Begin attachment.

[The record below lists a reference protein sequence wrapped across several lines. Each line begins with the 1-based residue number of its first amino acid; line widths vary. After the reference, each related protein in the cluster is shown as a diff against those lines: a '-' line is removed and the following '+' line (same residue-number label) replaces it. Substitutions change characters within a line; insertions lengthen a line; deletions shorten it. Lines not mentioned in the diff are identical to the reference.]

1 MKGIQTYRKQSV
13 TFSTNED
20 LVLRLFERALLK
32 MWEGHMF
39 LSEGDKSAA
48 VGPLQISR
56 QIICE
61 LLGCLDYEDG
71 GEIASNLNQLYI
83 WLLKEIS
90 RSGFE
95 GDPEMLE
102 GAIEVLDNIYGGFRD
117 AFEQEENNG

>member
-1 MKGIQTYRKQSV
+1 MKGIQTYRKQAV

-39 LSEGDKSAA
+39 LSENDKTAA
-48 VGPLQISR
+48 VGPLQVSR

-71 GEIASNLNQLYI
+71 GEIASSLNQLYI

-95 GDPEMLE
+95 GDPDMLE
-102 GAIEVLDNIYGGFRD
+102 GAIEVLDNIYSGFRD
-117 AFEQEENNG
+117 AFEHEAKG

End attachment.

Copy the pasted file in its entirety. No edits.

[The record below lists a reference protein sequence wrapped across several lines. Each line begins with the 1-based residue number of its first amino acid; line widths vary. After the reference, each related protein in the cluster is shown as a diff against those lines: a '-' line is removed and the following '+' line (same residue-number label) replaces it. Substitutions change characters within a line; insertions lengthen a line; deletions shorten it. Lines not mentioned in the diff are identical to the reference.]

1 MKGIQTYRKQSV
13 TFSTNED
20 LVLRLFERALLK
32 MWEGHMF
39 LSEGDKSAA
48 VGPLQISR
56 QIICE
61 LLGCLDYEDG
71 GEIASNLNQLYI
83 WLLKEIS
90 RSGFE
95 GDPEMLE
102 GAIEVLDNIYGGFRD
117 AFEQEENNG

>member
-1 MKGIQTYRKQSV
+1 MKGIQTYRKQAV

-39 LSEGDKSAA
+39 LSENDKTAA
-48 VGPLQISR
+48 VGPLQVSR

-71 GEIASNLNQLYI
+71 GEIASSLNQLYI

-95 GDPEMLE
+95 GDPDMLE
-102 GAIEVLDNIYGGFRD
+102 GAIEVLDNIYSGFRD
-117 AFEQEENNG
+117 AFEHEAKG